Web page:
Amid a crisis where workers are being hit hard, it will be essential to vote against lousy pay deals and question the tactics of compromising union officials. With class war raging on, workers must be the ones leading the fight—against new laws and in defiance of those that exist.

Pentonville 1972—When workers fought and won

Last week was 50 years since rank and file workers showed the full potential of their militancy—a show of force needed today. The 1972 Pentonville strikes were triggered after five dockers were imprisoned in Pentonville prison, London, for picketing.

They were targeted under the new National Industrial Relations Court (NIRC), which was set up a year earlier to break struggles and strikes.  ut unofficial solidarity walkouts snowballed into mass strikes across Britain, all organised by the rank and file in defiance of union leaders.

The mass action came after a two-year battle with the Tories. 

The Industrial Relations Act 1970 limited “wildcat” strikes from the shopfloor and banned “blacking”—refusing to handle work done by striking workers. By January 1972 300,000 miners had come out on national strike, and around 25,000 engineering workers in Manchester ­occupied 30 factories from March to May. Dock workers in Liverpool picketed at depots to defend their jobs.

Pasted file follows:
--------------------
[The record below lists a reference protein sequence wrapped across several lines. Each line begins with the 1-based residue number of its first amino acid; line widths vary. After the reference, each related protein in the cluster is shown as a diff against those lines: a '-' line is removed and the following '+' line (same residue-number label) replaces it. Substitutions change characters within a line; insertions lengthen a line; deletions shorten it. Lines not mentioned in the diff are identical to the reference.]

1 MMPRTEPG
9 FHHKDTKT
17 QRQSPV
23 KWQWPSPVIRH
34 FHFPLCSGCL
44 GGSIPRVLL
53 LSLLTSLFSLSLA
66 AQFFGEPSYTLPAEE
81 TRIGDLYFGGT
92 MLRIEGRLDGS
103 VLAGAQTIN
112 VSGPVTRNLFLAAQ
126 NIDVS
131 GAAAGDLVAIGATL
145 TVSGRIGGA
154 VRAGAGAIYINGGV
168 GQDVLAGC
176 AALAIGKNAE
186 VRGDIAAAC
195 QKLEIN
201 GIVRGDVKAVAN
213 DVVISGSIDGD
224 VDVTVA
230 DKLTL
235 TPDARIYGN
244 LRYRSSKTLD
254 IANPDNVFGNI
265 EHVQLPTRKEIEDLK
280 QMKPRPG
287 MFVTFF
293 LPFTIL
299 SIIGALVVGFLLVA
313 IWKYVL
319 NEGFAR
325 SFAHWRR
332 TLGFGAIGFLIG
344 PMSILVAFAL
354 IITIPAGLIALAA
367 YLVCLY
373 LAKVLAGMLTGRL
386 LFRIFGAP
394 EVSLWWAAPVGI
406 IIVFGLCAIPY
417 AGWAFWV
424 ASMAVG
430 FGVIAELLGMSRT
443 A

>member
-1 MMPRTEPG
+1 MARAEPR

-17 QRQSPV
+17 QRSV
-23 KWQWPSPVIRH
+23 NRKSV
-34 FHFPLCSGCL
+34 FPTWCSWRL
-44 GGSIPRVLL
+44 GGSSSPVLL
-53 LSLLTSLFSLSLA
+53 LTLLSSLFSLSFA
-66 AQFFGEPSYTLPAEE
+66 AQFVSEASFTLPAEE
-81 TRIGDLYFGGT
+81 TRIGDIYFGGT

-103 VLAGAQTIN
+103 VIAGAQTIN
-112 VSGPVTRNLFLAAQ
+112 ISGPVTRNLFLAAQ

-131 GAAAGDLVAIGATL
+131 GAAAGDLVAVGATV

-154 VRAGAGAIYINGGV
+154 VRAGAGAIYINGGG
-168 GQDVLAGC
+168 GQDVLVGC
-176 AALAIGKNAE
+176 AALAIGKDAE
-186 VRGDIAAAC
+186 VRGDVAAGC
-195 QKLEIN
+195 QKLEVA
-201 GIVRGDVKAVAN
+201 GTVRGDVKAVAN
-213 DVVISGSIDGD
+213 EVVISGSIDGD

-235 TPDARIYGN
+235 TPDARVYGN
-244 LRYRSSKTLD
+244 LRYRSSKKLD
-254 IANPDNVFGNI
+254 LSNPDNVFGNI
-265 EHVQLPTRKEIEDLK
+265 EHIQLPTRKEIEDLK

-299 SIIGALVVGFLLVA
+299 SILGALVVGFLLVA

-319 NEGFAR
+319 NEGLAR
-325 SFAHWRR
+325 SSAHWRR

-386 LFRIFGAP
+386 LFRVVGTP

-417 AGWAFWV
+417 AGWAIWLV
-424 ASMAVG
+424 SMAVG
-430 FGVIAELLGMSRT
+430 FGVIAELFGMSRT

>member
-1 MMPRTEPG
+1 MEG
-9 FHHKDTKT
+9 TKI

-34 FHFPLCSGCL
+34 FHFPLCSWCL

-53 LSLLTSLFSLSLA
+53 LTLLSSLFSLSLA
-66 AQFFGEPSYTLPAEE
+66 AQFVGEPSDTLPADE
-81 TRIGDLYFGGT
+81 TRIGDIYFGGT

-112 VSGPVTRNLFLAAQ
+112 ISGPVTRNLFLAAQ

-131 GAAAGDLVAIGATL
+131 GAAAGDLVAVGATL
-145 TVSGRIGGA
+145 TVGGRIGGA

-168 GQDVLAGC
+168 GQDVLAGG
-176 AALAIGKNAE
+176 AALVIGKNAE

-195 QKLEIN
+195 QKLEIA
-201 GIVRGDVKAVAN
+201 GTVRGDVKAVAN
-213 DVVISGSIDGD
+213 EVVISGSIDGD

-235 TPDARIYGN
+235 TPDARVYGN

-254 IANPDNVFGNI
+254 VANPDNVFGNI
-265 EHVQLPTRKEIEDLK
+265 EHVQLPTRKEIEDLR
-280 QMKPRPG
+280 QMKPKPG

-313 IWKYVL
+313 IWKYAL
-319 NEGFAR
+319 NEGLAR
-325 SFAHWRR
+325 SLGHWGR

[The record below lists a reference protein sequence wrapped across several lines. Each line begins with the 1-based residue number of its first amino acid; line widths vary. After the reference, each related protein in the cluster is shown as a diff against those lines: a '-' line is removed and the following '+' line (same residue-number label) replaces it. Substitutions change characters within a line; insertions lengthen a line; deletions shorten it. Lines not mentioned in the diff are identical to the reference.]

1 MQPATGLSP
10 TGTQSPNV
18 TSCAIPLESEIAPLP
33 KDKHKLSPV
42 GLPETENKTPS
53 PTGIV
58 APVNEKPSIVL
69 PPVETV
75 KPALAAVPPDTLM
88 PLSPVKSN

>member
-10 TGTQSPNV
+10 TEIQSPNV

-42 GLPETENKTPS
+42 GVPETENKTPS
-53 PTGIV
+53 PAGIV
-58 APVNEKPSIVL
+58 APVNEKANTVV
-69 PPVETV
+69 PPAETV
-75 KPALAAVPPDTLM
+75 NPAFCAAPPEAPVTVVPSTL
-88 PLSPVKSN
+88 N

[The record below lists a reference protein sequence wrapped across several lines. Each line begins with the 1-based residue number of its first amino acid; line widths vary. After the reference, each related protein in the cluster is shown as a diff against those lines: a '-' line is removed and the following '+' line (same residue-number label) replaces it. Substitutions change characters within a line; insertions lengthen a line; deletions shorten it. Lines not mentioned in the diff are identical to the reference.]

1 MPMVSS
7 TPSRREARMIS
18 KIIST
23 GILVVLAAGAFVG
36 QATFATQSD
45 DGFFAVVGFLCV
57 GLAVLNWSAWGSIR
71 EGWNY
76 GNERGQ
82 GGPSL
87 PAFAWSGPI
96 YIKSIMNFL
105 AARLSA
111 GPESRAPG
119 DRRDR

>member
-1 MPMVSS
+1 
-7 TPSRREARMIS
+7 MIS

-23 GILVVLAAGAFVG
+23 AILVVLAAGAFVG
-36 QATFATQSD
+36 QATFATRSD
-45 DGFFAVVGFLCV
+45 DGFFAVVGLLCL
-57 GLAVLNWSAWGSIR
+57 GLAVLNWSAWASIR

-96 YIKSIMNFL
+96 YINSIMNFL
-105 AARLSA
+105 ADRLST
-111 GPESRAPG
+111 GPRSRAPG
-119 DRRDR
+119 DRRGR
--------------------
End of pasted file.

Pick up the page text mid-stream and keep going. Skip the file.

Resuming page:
Bosses complained to the NIRC that could act against  unofficial strikes.  The NIRC threatened a group of London ­dockers in for picketing and refusing to handle goods.  Dockers met three days later on 15 June and voted to strike, leading to the charges being dropped.

By July the Midland Cold Storage company applied to the NIRC to shut down a picket at its east London depot. But the pickets continued, and five dockers were arrested on Friday 21 July and sent to Pentonville prison.